I don’t believe in New Year’s Resolutions. I typically wake up one morning in March wildly disappointed in myself because I haven’t followed through with a single resolution I made at the end of December. So I finally realized I didn’t need that kind of pressure. Do I have goals? Sure. But I make them for myself whenever they’re needed, regardless of whether or not giant balls are descending into the crowded streets of The Big Apple. Nevertheless, there’s nothing like staring down the barrel of a new year to force you to consider the trajectory of your life.
I’ve always considered teaching and writing to be two of the most noble practices I could pursue. In each case the potential for impact was great, and the chance that one might leave a legacy for the future almost palpable. In any event, teaching and writing seemed to be a better use of my time than lounging on my sofa playing Mario Kart on my Wii.
But what if I’m wrong? What if I’m completely oblivious to some other purpose, some other calling? What if, at the end of my life, I look back and say, it didn’t work, it wasn’t enough? I’m not so much talking about the teaching. I’m very lucky because, in addition to paying (most) of my bills, teaching is a highly satisfying, personally fulfilling experience. And I’ve always been grateful for that.
But writing is different. It’s not my job. No one’s forcing me to do it. And aside from some occasional freelance gigs, I never get paid for it. It’s something I do out of love and compulsion. But what if I’m supposed to be doing something else? What if spending time on this earth pushing nouns and verbs together is ultimately a waste of the days and nights God gave me. What then?
I supposed we all want our days on this earth to count, to mean something. Ashes to ashes, dust to dust and all that. But sometimes I stare at the footlocker that sits on the counter in my classroom, the one that contains the two screenplays, three sitcom scripts, dozens of stories, four unpublished books, and thousands of poems that I’ve written since I was ten and I think, why did I do that? To what end? Would it have been better, more practical, more fulfilling, more glorifying to God to have spent my time oil painting, slot car racing, beekeeping, square dancing? What?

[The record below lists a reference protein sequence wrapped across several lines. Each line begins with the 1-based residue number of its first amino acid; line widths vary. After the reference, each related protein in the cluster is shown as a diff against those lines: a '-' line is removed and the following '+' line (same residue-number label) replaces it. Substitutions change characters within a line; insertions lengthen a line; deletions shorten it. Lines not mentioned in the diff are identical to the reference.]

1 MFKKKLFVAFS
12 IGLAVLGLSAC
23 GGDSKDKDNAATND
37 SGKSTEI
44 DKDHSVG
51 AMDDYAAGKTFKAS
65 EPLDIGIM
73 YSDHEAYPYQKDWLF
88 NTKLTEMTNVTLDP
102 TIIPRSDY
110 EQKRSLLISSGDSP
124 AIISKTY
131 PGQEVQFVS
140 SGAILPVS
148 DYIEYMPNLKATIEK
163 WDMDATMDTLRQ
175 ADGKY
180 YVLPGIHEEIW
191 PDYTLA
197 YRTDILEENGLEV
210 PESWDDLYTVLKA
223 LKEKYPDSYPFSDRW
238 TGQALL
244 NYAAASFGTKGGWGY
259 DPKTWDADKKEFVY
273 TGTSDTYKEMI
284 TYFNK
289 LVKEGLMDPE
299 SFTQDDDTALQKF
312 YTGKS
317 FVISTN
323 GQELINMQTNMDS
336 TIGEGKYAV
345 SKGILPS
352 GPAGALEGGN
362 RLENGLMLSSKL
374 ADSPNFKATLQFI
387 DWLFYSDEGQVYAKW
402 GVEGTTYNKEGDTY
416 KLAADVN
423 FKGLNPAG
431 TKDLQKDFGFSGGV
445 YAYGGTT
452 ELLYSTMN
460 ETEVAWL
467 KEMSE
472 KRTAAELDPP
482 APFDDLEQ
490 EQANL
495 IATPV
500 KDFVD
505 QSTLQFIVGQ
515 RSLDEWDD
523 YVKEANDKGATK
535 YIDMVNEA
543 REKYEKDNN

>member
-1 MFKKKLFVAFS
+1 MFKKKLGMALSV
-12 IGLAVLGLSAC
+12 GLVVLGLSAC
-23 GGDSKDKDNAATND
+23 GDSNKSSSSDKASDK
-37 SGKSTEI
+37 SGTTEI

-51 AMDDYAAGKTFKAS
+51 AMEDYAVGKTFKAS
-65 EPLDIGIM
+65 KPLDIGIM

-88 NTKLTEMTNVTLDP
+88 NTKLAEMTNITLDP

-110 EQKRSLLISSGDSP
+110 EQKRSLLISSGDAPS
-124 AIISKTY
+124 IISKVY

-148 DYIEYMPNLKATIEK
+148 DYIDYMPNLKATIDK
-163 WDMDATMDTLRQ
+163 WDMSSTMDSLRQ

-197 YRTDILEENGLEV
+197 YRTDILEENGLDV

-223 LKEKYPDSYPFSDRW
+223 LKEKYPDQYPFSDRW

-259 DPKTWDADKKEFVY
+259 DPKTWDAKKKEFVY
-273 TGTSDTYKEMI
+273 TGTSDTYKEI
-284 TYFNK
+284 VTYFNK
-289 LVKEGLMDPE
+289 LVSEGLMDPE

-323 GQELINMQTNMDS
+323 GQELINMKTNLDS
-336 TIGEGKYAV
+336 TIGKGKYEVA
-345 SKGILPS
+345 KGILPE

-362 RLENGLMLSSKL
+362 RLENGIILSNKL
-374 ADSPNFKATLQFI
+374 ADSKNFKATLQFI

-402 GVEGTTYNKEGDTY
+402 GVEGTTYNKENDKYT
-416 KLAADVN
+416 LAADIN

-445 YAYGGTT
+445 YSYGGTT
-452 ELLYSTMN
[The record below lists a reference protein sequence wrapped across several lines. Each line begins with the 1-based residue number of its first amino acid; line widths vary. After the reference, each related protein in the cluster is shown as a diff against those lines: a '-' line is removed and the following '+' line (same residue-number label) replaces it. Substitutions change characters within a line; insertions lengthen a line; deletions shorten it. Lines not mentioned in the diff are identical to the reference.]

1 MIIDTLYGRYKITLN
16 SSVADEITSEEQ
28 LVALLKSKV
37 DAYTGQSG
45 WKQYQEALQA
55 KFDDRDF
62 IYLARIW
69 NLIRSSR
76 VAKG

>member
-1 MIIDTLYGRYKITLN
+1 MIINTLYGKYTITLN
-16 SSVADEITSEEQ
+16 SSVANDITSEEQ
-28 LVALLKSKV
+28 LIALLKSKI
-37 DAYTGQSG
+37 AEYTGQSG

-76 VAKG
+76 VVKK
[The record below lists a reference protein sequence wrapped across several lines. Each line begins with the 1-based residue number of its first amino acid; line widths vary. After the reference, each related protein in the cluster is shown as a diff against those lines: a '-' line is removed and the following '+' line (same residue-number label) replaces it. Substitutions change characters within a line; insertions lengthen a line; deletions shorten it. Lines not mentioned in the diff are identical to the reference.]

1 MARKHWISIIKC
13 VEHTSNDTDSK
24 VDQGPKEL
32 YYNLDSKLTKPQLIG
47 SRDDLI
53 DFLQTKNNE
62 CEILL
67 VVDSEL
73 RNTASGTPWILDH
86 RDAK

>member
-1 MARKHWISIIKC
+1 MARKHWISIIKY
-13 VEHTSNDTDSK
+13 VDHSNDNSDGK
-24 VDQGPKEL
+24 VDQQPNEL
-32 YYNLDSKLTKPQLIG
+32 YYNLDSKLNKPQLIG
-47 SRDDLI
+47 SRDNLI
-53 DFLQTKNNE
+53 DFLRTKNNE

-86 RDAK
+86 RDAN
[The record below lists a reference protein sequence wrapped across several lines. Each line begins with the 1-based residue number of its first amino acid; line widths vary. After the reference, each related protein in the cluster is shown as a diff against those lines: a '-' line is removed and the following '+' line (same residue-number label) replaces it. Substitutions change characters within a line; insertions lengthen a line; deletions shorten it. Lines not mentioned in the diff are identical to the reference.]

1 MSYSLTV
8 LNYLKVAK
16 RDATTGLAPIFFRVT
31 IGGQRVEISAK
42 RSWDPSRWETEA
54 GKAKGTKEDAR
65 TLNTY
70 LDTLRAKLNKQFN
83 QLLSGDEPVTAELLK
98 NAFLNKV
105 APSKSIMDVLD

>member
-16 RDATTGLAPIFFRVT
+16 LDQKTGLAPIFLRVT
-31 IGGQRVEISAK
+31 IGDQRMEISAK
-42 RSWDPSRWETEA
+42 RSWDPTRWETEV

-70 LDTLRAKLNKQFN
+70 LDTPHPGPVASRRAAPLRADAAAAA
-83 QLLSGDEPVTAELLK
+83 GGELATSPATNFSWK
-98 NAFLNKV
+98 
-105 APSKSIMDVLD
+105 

Sometimes I think that no matter what activities we choose to occupy our time, it’s all wheel spinning. And I often fear that no matter how we spend each hour, it’s a waste of the ticking clock. But how do we do it differently? How do we fill our hours with worthwhile avocations? I’m not talking about feeding the poor or building houses in third world countries. Hopefully, we’re all doing what we can to make the world a better place. I’m talking about the down time, the hours we have to ourselves that we can spend as we wish. How do we make those count? To quote a writer who enjoyed somewhat greater success than myself, are all my attempts at written communication merely tales “told by an idiot, full of sound and fury, signifying nothing?”
Maybe everybody feels this way no matter how one’s time is spent. I don’t know. All I know is that a new year is beginning and twelve months from now I don’t want to feel as though I’ve frittered my time away (although time-frittering is, in truth, one of my favorites pasttimes). In short, I want to look back and say that I did something worthwhile in those free hours; I want to be certain that my time on this big blue marble mattered. I’d like to know I haven’t wasted my life creating pages that only a handful like yourselves will read (although I’m profoundly grateful for the time and effort you offer here) and I want to know that fashioning fictional worlds is ultimately more productive and more meaningful than rock collecting, line dancing, or having another go at “When I’m Sixty-Four” at the local karaoke bar.
Do you ever wonder if it’s enough?